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Early retirement 101: how to get debt under control before you retire

When it comes to personal finances, there is one thing 54% of education members would like to get under control.

And that thing is—debt.

This should probably come as no surprise. It also happens to coincide with 47% of your peers who don’t think their pension will be enough to fund the entirety of their retirement years.

Could the thought of going into retirement with debt be the underlying reason for all of this uncertainty?

Possibly—and yet if it isn’t, it definitely should be.

Especially when you consider that according to Equifax (one of Canada’s two major credit bureaus), those who are 65 years of age and older have the largest percentage increase in debt, year-over-year.

Canadians aged 56 to 65 follow closely behind with the second largest debt balance owing.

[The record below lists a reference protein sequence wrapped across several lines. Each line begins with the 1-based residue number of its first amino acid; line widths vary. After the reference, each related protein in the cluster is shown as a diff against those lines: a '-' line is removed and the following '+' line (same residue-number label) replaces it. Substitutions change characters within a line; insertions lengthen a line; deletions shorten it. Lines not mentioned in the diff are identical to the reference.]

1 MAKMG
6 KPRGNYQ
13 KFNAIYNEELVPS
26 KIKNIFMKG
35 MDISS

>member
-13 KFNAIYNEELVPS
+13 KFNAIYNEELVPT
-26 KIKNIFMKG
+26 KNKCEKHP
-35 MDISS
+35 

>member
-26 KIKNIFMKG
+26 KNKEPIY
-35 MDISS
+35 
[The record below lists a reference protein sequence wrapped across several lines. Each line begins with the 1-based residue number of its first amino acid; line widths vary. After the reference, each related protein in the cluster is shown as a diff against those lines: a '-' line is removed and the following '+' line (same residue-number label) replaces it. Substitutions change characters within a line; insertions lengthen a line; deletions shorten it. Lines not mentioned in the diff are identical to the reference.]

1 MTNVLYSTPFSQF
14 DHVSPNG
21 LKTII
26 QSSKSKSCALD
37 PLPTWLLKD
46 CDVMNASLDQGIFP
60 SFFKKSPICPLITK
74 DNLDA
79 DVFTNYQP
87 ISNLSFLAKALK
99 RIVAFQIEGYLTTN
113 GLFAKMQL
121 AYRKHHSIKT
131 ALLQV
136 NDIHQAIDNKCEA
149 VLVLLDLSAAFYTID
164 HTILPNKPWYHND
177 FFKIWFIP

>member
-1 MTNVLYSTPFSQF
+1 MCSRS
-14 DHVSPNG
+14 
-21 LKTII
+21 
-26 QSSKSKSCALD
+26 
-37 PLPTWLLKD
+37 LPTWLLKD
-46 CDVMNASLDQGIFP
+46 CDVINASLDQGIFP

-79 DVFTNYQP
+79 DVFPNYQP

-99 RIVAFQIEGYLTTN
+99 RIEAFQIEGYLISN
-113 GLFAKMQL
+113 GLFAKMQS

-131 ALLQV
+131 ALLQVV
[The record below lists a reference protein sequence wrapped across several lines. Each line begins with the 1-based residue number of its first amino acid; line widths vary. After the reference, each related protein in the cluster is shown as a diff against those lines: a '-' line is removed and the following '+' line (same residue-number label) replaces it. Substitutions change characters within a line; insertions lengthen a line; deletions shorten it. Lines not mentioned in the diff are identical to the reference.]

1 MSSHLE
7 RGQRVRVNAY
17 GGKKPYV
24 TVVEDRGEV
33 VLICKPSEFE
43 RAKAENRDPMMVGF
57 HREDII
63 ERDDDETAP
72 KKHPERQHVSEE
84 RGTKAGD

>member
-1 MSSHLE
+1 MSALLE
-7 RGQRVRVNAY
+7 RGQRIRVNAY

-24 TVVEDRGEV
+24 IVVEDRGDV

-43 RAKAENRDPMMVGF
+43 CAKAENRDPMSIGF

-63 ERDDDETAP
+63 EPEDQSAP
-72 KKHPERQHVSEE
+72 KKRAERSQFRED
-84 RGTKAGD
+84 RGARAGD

While those between 46 and 55 ultimately carry the largest non-mortgage debt balance at an average of $32,654 each.

Considering education members tend to retire at age 59, here are 4 ways to get your debt under control by your pension years.

#1: Begin paying off all outstanding debt, well in advance of retirement.

Whether it’s your mortgage, car loan, or other debt—review your budget to see if you’re on track to having everything paid off by retirement. If not, you may want to consider accelerating those monthly debt payments if you can.

This is naturally the best-case scenario.

However, we totally get that when it comes to financial goals, it’s easy for even the greatest of intentions to get a little (or a lot) off-track.